Solutions: Given the long drawn out process of a Scottish Parliamentary enquiry, it is easy to forget that it was the petition ‘Protecting wild salmonids from sea lice from Scottish salmon farms’ that prompted the recent enquiries into salmon farming. We at Callander McDowell, are not convinced that either the ECCLR or REC Committee really addressed the issue. Evidence was submitted in part from both sides, but the issues raised in the petition were never really challenged.

We have always believed the wild fish sector and the salmon farming industry can harmoniously co-exist, but to do so they have to sit down together to discuss the issues. We have previously tried to arrange to meet Andrew Graham Stewart of Salmon & Trout Conservation Scotland but without success. We therefore believe that as the Convenor of the REC Committee is closely involved in the wild fish sector, that he is best placed to act as a catalyst to initiate such discussions. Unfortunately, the Convenor does not think such a role is appropriate whilst the Committee is still considering its findings. Instead, we decided to try again to invite Andrew Graham Stewart to meet for an informal chat. Sadly, Mr Graham Stewart has not even acknowledged our correspondence, let alone replied. It seems that it is either the Salmon & Trout Conservation view or no view. We simply do not understand why, if Salmon & Trout Conservation Scotland are so concerned about the fate of wild salmon and sea trout stocks, they are so unwilling to meet as a way of finding solutions.

As far as we, at Callander McDowell are concerned, the invitation remains open.

 

Post smolt sampling: Following our comments last week about a new paper – The influence of aquaculture unit proximity on the pattern of sea lice infection on sea trout populations on the Isle of Skye by Moore et al (The Journal of Fish Biology) Mr Andrew Graham Stewart has issued a press release saying that its conclusion is unequivocal – that the data adds to the empirical evidence that sea lice from salmon farms can cause fatal infestations of wild sea trout. www.salmon-trout.org/2018/05/25/new-study-confirms-impact-of-sea-lice-on-sea-trouts/

Mr Graham Stewart says that this study debunks the myth (shamelessly peddled by the industry and its spokesmen) that there is no evidence of negative impacts from salmon farms on sea trout. All we can say is that it is a good job we are not spokesmen for the industry because we do not peddle the myth, shamelessly or not, that there is no evidence of negative impacts. We prefer to look at the evidence and draw our own conclusions.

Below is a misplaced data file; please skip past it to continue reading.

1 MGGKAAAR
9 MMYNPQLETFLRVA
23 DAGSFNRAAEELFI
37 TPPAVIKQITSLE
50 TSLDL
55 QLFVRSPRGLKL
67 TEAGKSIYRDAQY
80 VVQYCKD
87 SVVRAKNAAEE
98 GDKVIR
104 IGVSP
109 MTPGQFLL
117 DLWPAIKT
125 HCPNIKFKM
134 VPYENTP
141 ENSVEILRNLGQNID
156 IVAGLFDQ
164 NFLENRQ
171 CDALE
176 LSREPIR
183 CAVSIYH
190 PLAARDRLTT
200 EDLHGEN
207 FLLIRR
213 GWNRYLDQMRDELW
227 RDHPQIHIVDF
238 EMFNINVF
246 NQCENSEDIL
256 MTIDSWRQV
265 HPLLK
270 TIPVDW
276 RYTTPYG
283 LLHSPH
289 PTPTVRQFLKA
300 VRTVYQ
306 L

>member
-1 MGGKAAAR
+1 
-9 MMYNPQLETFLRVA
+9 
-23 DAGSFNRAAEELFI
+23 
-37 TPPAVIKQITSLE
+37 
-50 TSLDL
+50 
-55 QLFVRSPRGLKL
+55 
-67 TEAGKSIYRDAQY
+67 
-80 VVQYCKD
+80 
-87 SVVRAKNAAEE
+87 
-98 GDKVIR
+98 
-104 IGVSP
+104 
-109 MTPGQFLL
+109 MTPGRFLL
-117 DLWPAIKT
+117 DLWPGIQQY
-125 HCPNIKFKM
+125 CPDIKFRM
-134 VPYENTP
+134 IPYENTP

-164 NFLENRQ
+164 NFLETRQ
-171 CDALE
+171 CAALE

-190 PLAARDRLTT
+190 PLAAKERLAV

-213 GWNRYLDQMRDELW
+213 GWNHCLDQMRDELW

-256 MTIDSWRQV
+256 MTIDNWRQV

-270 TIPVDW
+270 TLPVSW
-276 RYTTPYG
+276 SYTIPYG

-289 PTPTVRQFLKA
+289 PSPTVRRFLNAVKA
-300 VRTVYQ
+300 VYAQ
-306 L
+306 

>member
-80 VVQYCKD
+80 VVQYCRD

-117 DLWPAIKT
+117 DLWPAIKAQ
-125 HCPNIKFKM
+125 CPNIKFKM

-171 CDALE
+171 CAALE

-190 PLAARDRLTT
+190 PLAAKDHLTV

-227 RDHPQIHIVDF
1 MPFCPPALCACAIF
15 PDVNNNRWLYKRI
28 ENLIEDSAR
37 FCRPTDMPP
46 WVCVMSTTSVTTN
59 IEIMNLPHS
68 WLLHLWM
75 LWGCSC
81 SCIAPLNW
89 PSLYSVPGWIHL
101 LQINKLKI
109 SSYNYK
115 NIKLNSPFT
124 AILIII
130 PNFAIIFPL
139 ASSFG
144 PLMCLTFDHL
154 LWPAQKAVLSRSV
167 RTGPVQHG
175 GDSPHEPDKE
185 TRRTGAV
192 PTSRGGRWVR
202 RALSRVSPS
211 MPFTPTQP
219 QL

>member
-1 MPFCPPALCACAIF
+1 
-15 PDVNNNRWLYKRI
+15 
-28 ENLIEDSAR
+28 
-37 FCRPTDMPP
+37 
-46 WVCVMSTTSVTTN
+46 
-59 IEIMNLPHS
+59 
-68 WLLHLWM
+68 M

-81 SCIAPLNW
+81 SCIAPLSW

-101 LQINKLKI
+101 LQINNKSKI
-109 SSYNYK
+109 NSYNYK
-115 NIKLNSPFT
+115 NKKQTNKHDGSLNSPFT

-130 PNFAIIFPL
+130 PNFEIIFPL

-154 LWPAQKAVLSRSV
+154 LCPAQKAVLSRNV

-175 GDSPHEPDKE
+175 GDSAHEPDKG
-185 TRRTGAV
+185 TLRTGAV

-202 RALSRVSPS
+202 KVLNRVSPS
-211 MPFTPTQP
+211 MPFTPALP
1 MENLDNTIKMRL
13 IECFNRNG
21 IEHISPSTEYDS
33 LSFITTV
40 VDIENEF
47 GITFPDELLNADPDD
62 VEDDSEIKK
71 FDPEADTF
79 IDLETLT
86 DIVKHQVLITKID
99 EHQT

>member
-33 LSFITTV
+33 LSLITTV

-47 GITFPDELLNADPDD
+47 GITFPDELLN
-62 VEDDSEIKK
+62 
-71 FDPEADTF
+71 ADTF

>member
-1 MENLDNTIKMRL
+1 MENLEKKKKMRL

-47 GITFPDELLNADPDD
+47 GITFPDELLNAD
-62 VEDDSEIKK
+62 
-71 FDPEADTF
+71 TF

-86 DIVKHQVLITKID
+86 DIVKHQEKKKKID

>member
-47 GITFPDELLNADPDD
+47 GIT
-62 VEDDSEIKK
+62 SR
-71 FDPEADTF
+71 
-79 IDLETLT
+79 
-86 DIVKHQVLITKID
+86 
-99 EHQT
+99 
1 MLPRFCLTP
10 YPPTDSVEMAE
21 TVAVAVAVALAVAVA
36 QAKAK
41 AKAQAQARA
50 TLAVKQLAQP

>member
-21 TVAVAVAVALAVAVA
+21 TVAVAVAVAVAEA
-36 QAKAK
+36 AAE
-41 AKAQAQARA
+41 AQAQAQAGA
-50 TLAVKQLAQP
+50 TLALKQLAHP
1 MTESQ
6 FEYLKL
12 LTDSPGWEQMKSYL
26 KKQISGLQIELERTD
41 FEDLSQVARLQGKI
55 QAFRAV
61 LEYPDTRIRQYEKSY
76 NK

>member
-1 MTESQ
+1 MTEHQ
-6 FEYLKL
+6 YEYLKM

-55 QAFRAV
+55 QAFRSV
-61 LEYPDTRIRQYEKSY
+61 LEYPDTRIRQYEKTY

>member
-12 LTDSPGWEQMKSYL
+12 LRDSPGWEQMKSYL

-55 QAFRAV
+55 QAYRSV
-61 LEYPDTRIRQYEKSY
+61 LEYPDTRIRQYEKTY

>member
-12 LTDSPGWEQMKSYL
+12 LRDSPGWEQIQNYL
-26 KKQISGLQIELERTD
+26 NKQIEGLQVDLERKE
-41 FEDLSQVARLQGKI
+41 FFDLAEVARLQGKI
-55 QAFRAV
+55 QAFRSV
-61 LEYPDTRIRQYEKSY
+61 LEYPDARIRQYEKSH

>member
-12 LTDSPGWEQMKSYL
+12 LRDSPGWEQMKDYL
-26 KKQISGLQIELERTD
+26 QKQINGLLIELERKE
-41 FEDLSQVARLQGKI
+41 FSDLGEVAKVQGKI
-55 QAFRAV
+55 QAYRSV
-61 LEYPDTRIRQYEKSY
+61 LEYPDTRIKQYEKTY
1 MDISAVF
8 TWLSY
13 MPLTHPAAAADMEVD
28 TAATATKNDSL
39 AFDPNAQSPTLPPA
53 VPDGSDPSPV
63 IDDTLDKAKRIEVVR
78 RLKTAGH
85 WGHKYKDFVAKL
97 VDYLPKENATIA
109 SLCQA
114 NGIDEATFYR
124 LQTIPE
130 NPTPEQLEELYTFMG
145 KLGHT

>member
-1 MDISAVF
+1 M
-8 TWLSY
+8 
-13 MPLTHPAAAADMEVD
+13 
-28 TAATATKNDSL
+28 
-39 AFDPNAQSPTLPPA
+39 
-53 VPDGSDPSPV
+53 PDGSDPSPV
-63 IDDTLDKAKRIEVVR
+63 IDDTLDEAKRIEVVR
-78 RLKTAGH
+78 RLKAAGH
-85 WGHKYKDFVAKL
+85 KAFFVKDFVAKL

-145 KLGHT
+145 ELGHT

By coincidence, Fisheries Management Scotland, have just published the West Coast Fisheries Trusts post smolt monitoring programme for 2017. http://fms.scot/wp-content/uploads/2018/05/180222-Aqua-Sweep-Netting-Report-2017.pdf Moore et al. 2018 quotes Middlemas et al. 2013 saying that higher abundances of lice on sea trout can be found nearer salmon farms and this effect can be observed up to 30km away. The WCFT paper states that there is now uncertainty with this estimation, something we have discussed previously, as well as in the book Loch Maree’s Missing Sea Trout. If the sampling results are rearranging in order of distance, then this latest study confirms this uncertainty. The discussion section in the report notes that attempting to link sea lice levels on wild sea trout to the nearest fish farm may not be appropriate as prevailing wind direction and sea currents may transport fish farm derived sea lice away from rivers. This is a significant admission  but we would prefer to explore a different issue here than look again at the relationship between distance and abundance. We will save this for another time.

What caught our eye in the report was the inclusion of a sector in the report which looks at the pressure from sea lice on wild sea trout populations. This examines the work of Taranger et al 2014, which is the basis for the Norwegian Traffic System. This states the assumption that fish will have an increased risk of mortality with an increasing lice level per gram of fish. The survey found that over 50% of the sea trout were infected with lice caught from 16 of the 22 sites sampled. This increased to 100% infected at four sites. However, nine of the sites failed to catch enough fish to meet the sampling protocol. Some of these include sites where every fish was infected.

The data was analysed to investigate whether there was potential population changing impacts from lice abundance. Nine of the sites were deemed to be of a high risk of population changing effects, of which three were estimated using very low sample sizes including one of just two fish. The use of this approach is interesting as it seems that the angling sector is keen to lead the way towards the introduction of a Traffic Light System into the Scottish salmon industry. Unfortunately, the Norwegian approach is flawed and as we can see already that a red light can be derived from a sample of just two fish.